Betty Pethel, (left) Hong Kong Protest, Oil on Canvas, (right) Betty Pethel, In-Line, Oil on Canvas

Betty Pethel, Umbrella Swirl, Oil on Canvas Betty Pethel, Birth, Oil on Canvas

(left) Betty Pethel, Umbrella Swirl, Oil on Canvas, Betty Pethel, Birth, Oil on Canvas

Betty Pethel, Day at the Beach, Oil on Canvas Betty Pethel, Chinese Red Umbrella, Oil on Canvas Betty Pethel, Yellow Boat, Oil on Canvas

Betty Pethel, (left) The Beach, Oil on Canvas (middle) Red Umbrella, Oil on Canvas (left) Betty Pethel, Yellow Boat, Oil on Canvas

Betty Pethel, Yellow Cab, Oil on Canvas Betty Pethel, Divided Into Fours, Oil on Canvas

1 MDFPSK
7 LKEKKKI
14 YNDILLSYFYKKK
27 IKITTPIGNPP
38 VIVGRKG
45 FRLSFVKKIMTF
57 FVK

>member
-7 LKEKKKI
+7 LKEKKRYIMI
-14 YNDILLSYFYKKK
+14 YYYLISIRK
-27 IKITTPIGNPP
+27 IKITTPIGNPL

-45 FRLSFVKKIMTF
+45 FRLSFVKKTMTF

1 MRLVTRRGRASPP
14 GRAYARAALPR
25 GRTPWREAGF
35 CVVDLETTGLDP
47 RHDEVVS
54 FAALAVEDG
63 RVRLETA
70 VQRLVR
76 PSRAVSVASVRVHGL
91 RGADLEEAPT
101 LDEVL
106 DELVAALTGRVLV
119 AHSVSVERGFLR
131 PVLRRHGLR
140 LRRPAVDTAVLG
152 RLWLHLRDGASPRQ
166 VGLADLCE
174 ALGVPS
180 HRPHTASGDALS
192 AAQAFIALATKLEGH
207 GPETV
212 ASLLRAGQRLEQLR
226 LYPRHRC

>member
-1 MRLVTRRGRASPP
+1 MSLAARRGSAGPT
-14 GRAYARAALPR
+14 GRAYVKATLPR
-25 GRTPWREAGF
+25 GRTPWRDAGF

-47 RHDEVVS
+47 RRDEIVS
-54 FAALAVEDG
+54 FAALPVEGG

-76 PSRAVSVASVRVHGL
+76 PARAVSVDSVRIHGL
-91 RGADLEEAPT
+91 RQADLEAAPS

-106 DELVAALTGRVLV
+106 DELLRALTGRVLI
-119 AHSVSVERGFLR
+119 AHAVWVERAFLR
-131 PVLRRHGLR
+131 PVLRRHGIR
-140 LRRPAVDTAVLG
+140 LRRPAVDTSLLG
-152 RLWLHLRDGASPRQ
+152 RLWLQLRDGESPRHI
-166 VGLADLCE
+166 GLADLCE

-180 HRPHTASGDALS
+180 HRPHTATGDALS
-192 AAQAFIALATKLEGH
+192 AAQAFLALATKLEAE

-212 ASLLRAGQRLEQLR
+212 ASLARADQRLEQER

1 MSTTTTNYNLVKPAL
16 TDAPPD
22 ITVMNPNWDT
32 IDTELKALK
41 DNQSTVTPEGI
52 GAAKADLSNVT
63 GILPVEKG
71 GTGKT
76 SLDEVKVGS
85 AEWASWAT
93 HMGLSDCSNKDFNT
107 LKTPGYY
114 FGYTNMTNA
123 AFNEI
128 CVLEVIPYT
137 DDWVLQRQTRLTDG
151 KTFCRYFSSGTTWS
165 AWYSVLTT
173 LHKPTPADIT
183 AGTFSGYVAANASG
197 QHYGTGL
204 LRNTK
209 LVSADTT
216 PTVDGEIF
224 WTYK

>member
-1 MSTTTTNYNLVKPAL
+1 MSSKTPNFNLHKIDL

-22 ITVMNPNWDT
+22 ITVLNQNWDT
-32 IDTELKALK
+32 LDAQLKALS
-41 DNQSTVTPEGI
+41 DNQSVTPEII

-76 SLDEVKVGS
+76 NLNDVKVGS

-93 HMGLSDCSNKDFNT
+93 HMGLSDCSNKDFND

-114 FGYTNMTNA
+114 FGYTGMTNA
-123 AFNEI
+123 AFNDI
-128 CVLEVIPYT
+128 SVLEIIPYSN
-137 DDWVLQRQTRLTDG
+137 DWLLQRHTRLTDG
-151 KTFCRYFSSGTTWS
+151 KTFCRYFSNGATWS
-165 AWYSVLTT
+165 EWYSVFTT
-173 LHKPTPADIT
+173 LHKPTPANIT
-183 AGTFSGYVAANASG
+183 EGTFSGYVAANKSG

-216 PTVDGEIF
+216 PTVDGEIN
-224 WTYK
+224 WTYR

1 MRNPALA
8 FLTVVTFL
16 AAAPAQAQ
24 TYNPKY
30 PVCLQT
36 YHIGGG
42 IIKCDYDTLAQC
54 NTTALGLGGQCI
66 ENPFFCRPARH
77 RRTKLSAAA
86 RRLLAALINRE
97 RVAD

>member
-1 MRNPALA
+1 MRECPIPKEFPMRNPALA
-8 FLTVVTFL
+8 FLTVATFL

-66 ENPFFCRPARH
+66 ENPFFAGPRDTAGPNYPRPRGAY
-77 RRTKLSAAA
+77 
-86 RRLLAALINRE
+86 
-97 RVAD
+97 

Betty Pethel, (left) Yellow Cab, Oil on Canvas (middle) Divided Into Fours, Oil on Canvas (right) An Afternoon Promenade, Oil on Canvas

Pethel, Day at the Beach, Oil on Canvas Pethel, Coming and Going II, Oil on Canvas Pethel, Coming and Going I, Oil on Canvas

(left) Day at the Beach, Oil on Canvas, (middle) Coming and Going II, Oil on Canvas, (right) Coming and Going I, Oil on Canvas

Betty Pethel, Yellow Can, Oil on Canvas
Yellow Cab, Oil on canvas
Betty Pethel, Mystery, Oil on Canvas
Interview with Betty Pethel - A Conversation Between Curator and Artist

Emily Kohlenstein:  Where are you from and what is your art background: